Buzzing a few blocks away to downtown Clifton, I look to see what movie will show that evening at the Cliftex Theatre, billed as the state’s oldest movie house in continuous operation. Opened in 1916 as the Queen Theater, it moved a few doors down in 1927 to show talkies. The theater features a 1930s look (in-cluding Art Deco side lights and wooden seats in the auditorium) and was refurbished in 2008.
Around the small downtown, I find a handful of antiques shops in which to dawdle. Temptations include delicate, handstitched tea towels, vintage water pitchers, a well-worn cast-iron Dutch oven, and old cookbooks that make me miss my grandmothers.
Lunchtime means a short drive to Bunkhouse BBQ, a Clifton restaurant that friends in Fort Worth claim is worth a daytrip in itself. The serving line takes me aback, as the selections can overwhelm: Smoked-meat choices include beef brisket that’s sliced or chopped, sausage, pork ribs, pulled pork, ham, turkey and chicken wings, with all the usual sides. Bunkhouse goes the extra mile by offering baked potatoes stuffed with any choice of barbecue, as well as wrap sandwiches filled with barbecue, cheese, grilled onion, and a salad mix. I’m happy with a chopped-beef sandwich and a side of potato salad, leaving room for liquid treats next door.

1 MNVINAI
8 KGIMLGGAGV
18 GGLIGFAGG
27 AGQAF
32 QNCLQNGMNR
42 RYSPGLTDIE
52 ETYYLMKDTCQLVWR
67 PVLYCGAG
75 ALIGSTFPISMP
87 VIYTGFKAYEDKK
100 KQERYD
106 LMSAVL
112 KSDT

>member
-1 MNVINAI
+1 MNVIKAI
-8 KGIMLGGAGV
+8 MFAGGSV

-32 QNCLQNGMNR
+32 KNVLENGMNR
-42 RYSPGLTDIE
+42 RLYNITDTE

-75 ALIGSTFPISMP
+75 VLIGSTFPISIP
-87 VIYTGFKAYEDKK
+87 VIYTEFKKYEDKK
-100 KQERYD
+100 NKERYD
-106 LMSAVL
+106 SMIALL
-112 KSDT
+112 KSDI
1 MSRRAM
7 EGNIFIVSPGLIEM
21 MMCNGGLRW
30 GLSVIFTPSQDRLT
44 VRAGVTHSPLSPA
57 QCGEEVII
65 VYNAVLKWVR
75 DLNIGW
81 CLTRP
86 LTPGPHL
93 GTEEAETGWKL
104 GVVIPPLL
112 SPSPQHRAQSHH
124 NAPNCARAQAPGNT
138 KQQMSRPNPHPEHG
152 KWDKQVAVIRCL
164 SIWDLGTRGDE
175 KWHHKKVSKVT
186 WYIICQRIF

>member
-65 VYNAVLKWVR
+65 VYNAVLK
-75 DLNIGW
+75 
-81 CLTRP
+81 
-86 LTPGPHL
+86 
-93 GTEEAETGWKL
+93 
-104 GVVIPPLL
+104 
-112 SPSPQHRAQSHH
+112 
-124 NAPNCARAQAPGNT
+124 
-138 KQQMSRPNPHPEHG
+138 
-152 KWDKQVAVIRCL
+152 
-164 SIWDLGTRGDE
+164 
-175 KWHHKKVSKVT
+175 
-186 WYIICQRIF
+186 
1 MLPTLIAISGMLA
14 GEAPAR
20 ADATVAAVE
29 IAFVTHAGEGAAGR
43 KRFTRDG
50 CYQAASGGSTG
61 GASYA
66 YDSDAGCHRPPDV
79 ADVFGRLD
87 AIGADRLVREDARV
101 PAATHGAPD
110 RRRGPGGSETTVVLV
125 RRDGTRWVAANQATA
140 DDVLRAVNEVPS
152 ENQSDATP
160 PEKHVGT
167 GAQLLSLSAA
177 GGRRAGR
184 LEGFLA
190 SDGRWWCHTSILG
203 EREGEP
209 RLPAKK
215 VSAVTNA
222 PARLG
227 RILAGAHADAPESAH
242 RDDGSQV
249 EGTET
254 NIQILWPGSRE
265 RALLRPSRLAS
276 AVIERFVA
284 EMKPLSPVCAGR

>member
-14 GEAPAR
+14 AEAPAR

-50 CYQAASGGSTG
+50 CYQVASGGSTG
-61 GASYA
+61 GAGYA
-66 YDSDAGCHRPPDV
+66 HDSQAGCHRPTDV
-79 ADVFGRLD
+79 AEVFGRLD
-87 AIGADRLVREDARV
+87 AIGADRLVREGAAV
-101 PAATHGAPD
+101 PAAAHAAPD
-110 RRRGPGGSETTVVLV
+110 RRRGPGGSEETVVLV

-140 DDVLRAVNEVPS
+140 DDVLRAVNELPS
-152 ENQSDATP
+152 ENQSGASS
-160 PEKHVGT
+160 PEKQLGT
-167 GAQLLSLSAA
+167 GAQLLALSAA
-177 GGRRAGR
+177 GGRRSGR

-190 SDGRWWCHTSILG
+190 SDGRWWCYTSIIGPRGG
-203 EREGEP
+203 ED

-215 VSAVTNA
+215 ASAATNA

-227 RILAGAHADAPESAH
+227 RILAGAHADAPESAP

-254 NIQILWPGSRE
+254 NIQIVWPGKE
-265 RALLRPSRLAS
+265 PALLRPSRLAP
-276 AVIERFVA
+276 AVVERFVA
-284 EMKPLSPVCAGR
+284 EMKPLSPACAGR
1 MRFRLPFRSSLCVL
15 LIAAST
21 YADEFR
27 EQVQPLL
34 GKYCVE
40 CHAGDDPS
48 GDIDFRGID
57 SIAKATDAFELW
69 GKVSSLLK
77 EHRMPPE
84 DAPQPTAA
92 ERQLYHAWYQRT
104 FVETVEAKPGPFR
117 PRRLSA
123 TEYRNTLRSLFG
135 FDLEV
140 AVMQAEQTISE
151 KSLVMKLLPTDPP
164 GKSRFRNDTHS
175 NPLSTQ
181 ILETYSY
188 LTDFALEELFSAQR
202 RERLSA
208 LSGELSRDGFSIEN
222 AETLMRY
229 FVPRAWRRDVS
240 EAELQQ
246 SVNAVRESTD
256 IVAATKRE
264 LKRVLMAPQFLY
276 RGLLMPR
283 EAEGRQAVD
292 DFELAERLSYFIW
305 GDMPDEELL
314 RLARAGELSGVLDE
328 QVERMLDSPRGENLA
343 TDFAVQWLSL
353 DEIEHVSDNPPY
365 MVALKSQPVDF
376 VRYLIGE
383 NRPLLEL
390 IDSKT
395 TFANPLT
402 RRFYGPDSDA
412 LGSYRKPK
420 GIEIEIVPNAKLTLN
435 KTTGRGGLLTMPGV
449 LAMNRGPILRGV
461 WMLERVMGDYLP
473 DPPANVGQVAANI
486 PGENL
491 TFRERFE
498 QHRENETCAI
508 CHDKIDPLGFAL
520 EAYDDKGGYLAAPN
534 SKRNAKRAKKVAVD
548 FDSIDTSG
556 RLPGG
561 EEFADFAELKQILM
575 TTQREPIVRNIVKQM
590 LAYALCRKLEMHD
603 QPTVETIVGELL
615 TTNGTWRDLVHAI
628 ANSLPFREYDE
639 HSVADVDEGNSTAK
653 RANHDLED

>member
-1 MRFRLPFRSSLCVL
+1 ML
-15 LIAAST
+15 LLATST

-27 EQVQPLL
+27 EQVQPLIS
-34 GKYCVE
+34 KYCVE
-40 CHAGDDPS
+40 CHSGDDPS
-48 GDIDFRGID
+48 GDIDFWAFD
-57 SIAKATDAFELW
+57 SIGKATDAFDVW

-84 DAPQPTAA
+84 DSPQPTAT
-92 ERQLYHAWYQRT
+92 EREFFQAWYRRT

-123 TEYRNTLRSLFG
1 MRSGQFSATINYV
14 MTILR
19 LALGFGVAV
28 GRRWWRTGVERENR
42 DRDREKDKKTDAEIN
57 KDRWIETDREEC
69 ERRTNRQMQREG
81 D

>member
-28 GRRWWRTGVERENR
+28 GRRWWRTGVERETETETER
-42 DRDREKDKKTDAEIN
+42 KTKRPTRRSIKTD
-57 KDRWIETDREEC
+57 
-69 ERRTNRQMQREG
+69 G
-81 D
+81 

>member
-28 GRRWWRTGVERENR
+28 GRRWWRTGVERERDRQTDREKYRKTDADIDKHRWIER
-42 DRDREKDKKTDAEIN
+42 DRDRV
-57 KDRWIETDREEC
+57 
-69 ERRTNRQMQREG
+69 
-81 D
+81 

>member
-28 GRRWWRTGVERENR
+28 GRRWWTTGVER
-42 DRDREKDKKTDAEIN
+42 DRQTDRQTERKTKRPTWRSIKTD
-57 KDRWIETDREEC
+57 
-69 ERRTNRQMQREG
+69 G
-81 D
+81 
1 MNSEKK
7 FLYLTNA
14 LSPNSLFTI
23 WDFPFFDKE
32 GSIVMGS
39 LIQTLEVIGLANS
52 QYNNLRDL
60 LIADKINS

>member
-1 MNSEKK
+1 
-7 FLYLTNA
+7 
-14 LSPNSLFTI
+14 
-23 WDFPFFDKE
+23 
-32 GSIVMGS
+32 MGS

Just a few steps away, Red Caboose Winery offers a tasting room where folks can sample libations produced right here in Bosque County. I’ve been mightily impressed with the wines Red Caboose has made available at Texas wine events in the Dallas-Fort Worth area, and it’s been interesting to watch as various high-end restaurants around the state have added Red Caboose to their wine lists. Here, at the Clifton tasting room, I try the tempranillo and then the syrah-cabernet blend and decide a trip to the winery, a few miles away in Meridian, is a must.
But first, I make a stop at one of my favorite places in Bosque County. Our Savior’s Lutheran Church, known as the center of the Norse Community, sits just outside of Clifton on County Road 4145, and its peaceful setting instills in me the quiet I seek on these escapes. Updates over the years to the 1875 wooden church have included adding red brick to the exterior in 1907, but it’s the humble wooden interior and carefully tended cemetery, found outside the church’s front door (and containing the grave of Cleng Peerson), that bring me solace.